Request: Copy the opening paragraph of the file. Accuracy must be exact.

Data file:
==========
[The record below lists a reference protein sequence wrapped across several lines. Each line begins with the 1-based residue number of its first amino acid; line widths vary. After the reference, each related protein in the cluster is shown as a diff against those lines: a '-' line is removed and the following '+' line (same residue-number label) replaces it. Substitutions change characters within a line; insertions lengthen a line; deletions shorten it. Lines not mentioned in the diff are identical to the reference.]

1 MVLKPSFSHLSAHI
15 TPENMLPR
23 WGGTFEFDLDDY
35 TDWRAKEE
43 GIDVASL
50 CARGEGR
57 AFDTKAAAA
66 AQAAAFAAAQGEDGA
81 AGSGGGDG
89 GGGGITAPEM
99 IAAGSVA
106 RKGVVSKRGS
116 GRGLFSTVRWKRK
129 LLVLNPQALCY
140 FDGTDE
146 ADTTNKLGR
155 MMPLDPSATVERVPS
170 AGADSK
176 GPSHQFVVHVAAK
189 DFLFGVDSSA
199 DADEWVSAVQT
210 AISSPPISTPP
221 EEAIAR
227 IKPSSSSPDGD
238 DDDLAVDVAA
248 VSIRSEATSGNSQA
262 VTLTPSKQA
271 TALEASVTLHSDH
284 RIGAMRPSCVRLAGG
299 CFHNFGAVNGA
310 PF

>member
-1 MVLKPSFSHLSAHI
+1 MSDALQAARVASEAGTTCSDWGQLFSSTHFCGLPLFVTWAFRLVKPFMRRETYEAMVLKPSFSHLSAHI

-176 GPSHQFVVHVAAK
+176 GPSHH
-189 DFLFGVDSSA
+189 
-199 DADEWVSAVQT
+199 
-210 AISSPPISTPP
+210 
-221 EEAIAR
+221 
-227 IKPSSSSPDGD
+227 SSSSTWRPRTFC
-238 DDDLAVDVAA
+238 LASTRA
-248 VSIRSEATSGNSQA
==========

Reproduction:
[The record below lists a reference protein sequence wrapped across several lines. Each line begins with the 1-based residue number of its first amino acid; line widths vary. After the reference, each related protein in the cluster is shown as a diff against those lines: a '-' line is removed and the following '+' line (same residue-number label) replaces it. Substitutions change characters within a line; insertions lengthen a line; deletions shorten it. Lines not mentioned in the diff are identical to the reference.]